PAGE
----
Horses displaced by Lilac Fire ready to return home

Have been living at Del Mar for 4 months
Posted at 11:41 AM, Apr 06, 2018
and last updated 2018-04-06 15:24:18-04

DEL MAR, Calif. (KGTV) - About 400 horses displaced by the Lilac Fire will move back to their original home at San Luis Rey Downs next week, according to trainers at the Del Mar Racetrack.

The horses have been living in Del Mar's stables since the fire tore through the downs on December 7. Nearly 50 horses died in the fire, and several trainers and stable workers were also injured.

Del Mar has become their second home in the four months since.

"I joke that it's like losing your home and being put up in a proper hotel,"' says trainer Ed Freeman.

He has 16 horses living at Del Mar and says he's not sure what the emotions will be like returning to the site of one of the worst days of his life.

"I'm a little worried it will be stressful for the workers," Freeman says. "Our barn isn't there, we'll be in a new spot. But it's still going back to the scene of the crime."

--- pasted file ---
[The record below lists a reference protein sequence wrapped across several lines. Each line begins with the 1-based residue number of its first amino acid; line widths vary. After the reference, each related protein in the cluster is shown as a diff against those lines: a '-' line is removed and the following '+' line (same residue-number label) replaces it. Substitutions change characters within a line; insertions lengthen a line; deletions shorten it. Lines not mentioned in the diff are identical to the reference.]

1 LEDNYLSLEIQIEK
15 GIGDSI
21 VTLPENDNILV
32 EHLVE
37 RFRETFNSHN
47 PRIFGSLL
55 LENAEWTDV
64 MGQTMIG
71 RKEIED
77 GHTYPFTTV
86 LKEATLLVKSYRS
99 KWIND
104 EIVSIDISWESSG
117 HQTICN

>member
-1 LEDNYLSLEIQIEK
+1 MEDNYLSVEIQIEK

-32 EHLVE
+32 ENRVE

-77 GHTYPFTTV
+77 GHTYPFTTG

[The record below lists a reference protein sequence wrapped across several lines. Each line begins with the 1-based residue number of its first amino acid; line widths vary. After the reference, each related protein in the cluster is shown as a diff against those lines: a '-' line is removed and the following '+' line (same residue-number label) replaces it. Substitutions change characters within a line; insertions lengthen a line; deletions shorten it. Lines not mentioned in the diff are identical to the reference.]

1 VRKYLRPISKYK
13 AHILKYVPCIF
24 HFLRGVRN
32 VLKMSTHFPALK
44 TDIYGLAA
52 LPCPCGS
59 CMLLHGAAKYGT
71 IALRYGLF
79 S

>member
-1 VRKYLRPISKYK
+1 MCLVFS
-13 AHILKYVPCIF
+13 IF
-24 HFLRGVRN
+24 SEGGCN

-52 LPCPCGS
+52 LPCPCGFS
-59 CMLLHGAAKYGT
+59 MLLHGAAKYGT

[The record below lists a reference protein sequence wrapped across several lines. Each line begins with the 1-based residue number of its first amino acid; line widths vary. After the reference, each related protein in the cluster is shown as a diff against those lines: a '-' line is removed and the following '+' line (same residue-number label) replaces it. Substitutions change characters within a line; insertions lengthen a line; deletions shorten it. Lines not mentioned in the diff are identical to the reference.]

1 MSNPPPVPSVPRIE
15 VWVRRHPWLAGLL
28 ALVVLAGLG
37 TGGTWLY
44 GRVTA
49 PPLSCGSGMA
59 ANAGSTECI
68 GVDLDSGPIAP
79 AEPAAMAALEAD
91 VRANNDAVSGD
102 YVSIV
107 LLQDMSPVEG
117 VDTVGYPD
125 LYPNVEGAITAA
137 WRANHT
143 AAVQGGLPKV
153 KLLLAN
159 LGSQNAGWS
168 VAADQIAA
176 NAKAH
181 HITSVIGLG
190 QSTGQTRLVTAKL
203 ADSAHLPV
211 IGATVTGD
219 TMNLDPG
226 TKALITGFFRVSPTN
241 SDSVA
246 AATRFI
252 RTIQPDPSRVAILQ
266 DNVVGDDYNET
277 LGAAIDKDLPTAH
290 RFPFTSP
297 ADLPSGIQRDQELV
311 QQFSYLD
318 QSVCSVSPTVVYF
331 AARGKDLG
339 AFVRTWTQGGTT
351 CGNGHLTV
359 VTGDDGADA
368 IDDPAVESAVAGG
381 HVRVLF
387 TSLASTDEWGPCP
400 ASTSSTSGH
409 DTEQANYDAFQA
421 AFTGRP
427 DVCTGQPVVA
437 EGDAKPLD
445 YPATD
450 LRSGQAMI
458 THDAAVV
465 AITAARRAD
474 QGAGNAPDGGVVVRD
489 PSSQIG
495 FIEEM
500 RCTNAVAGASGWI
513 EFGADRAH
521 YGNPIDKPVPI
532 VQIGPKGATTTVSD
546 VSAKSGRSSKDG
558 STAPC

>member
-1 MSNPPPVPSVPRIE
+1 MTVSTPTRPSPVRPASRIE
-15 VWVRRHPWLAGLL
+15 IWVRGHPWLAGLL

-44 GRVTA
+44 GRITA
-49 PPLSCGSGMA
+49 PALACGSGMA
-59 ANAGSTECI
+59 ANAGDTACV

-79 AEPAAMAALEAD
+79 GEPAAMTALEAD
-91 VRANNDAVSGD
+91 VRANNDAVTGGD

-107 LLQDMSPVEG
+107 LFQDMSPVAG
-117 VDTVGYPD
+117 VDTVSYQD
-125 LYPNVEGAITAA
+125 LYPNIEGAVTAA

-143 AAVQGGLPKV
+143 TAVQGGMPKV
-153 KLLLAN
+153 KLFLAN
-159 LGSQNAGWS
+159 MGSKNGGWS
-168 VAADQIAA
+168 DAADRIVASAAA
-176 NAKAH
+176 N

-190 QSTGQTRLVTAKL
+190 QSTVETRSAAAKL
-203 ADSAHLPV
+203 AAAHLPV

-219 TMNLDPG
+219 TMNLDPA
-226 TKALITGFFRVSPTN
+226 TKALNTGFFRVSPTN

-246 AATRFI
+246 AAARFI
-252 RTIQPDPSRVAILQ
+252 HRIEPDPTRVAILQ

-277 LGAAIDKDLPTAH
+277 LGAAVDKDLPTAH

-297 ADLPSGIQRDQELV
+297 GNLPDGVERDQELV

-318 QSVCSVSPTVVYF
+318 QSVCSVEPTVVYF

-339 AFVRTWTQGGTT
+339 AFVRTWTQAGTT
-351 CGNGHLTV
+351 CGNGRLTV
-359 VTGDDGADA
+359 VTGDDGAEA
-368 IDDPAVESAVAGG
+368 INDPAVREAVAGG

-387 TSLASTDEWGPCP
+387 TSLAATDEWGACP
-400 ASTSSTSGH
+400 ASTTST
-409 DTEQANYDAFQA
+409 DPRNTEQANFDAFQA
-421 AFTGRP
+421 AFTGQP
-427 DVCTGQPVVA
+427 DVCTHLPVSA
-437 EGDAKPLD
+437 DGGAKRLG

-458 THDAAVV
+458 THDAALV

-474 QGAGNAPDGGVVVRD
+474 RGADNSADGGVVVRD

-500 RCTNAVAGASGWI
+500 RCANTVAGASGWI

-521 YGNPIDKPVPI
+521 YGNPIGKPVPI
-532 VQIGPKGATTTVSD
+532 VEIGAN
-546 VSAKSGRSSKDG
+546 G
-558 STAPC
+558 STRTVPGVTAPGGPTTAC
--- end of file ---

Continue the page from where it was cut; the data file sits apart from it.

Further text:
Del Mar racing officials had targeted mid-April for the move-out. They need their stables back to begin preparations for this summer's racing season. Nearly 3200 horses will be using the track to train and race over the next few months.

"It's vital for Del Mar for people to have a place to bring in young horses that are going to be beneficial during our race season," says Racing Secretary David Jerkens.

But, he adds, Del Mar was happy to help out.

"Sometimes it takes a tragedy to see the good in people," says Jerkens.

A GoFundMe page run by Del Mar and Santa Anita Racetrack helped raise more than $600,000 to take care of the horses, trainers and workers displaced by the fire. And in the weeks following the fire, hundreds of people volunteered at the stable to take care of the horses. Trainers say they're humbled by the support they got and had nothing but high praise for Del Mar as they get ready to leave.

"I definitely think they looked out for everyone's best interest," says Adam Kitchingman, with First Home Thoroughbreds. "They didn't want to leave anyone high and dry."